Sustainable living is something we strive for at Lovell Homes - and there’s more to it than most people think. From biodiversity targets, water efficiency and waste disposal plans, to installing energy efficient appliances and lighting, we consider and ensure that we excel in our sustainability challenges. Our commitment to sustainability and credentials are detailed in our new Responsible Business Report. But it's not just how we build the house that matters. When it comes to how our buyers furnish their homes, there’s plenty you can do, too. Here are a few of our favourites…
Sustainable furniture takes many forms
Ultimately, it’s about it being as environmentally safe as possible - better for the planet. So, whether it's salvaged, recycled, upcycled, or simply built locally with local materials, there are ways that are accessible to everyone. And, in this world full of identikit furniture and factory-made fittings, sustainable furniture can bring some much-needed individuality to furnishing our homes and offices.
Buying locally can be your first step to sustainable furniture use. Smaller, or independent stores often support local manufacturers and merchants, too. So, by choosing them you can discover the sustainability of each piece of furniture - and its supply line more easily. Plus, the feel-good factor is far greater when you’re supporting local companies, where both product supply and ethics are often more transparent.
Refurbishing - for a unique piece of furniture
It’s something that our grandparents did without thinking, but the mass production of furniture and affordability saw it fall out of fashion. Lately, however, the ‘make, mend and do’ mentality is coming back into fashion. An old piece of furniture, some eco-friendly paint and you’re doing your bit for the environment (and your pocket).
Revamp old tables and chairs with new shades of paint and cover old sofas with new fabric. Or just accessorise with new cushions. You’ll also have the added bonus of your new sustainable furniture being unique.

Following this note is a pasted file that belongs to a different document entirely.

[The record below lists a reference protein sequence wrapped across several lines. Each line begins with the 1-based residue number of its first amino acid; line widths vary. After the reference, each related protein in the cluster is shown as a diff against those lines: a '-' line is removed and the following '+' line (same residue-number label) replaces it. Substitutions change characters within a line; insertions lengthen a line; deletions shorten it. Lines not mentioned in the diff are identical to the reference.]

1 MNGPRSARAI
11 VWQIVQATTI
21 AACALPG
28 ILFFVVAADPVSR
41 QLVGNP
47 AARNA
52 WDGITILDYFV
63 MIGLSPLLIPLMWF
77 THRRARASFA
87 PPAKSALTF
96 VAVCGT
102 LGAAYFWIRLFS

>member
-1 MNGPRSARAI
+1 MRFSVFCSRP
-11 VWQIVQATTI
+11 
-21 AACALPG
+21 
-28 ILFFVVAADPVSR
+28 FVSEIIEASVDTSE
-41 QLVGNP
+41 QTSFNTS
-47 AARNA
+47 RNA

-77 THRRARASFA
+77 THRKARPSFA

Paints and dyes - are they environmentally sound?
Standard paints used in the UK are generally made from petrochemicals; there’s nothing sustainable about that. Water-based, petrochemical free eco paints are more popular than ever, for reducing our own exposure to chemicals, as well as the planet’s, but they aren’t necessarily ‘green’. It can be a confusing issue. We like the advice from Ethical Consumer; “Generally, plant-based, water-borne paints are the best buy, followed by plant-based, solvent-borne ones with natural solvents. Try to avoid those using titanium dioxide”. For a double win, use them to revive old furniture, not just on your walls.
Upcycling - using unwanted furniture
Upcycling is the cousin of recycling. It uses unwanted items and turns them into something new to you - whether that’s an old dated cupboard that was ready for the skip, or something found in a charity shop, for example. Remember the railway sleeper boom of the ‘90s in gardening? Think sleepers - but with furniture. Upcycling can be cool, too. There are new brands that upcycle with style - there’s the company that turns old fire hoses into stylish handbags, for example. Opt for do-it-yourself furniture upcycling at home, by turning old pallets into decking or garden seating. Or go all Blue Peter with a little effort (and perhaps a few YouTube tutorials) on coffee tables or even the dining table.
Like upcycling, recycling simply means that we reuse materials; however, you don’t need to be hand painting family heirlooms to do your part with sustainable furniture. The difference being, we break down the furniture into its base components and reuse them. This reduces the use of raw materials and the energy used in the manufacturing of raw materials. Plus, of course, if you buy recycled someone else has done that hard work for you already, which can be a real bonus.
Reclaimed and salvaged
Using reclaimed or salvaged materials is very much the fashion at the moment with the New England style. Think dining tables with natural tree trunk bases, kitchen benches made from reclaimed church pews, for example. It’s furniture that shouts sustainability from the moment you see it. Often seaside towns will have a specialist making sustainable furniture from old maritime materials and salvaged wood.
Responsibly sourced wood
Even if you are buying new, there are ways to reduce your environmental impact. In the UK, look out for the FSC mark, which shows that the wood has been sourced from sustainable forests and the Programme for the Endorsement of Forest Certification (PEFC). Where possible, buy locally, where long distance transporting is avoided.
Downcycling - or sending it to the charity shop
Sometimes you simply can’t save everything and you have to let some things go. But now you’re aware of the myriad sustainable options to replace your furniture sustainably, which one will you choose?
We’d love to hear how you upcycle, recycle and reuse your furniture in your home so please take a moment to join the Lovell Homes community on Twitter, Facebook and Pinterest and share your ideas with us where we’ll re-post our favourites.